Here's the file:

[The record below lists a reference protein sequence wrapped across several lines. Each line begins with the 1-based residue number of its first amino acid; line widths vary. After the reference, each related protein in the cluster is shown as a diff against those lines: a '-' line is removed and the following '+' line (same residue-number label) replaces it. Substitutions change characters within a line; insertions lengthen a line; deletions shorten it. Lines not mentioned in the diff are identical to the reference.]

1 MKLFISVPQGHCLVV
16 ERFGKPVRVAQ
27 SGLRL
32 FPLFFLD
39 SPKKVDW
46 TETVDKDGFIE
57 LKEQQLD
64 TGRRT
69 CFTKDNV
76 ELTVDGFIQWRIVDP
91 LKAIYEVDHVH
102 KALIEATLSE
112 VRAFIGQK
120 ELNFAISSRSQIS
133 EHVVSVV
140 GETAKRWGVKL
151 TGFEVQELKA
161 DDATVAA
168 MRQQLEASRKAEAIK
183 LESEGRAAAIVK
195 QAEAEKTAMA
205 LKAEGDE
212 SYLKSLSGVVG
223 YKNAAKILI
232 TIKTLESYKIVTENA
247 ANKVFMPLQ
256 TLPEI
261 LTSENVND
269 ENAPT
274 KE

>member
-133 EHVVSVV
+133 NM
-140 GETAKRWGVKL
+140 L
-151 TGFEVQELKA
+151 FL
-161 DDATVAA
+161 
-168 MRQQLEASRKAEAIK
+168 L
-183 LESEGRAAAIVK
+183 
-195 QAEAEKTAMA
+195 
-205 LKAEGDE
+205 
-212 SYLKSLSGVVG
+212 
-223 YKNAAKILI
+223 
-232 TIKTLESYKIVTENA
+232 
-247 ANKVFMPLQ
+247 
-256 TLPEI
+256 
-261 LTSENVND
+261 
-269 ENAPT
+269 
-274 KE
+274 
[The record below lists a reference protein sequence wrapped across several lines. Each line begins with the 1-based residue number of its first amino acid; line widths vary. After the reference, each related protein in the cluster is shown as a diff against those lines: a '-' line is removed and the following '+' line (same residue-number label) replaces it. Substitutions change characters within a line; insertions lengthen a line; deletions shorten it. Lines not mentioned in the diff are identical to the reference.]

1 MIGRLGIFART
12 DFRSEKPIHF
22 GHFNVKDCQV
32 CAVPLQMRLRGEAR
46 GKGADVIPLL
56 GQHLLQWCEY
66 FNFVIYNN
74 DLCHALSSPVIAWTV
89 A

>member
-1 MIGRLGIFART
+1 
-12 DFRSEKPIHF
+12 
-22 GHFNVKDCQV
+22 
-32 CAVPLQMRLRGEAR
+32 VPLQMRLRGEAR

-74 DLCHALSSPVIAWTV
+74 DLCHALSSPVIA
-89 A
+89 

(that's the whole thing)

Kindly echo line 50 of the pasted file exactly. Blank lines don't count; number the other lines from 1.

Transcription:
+212 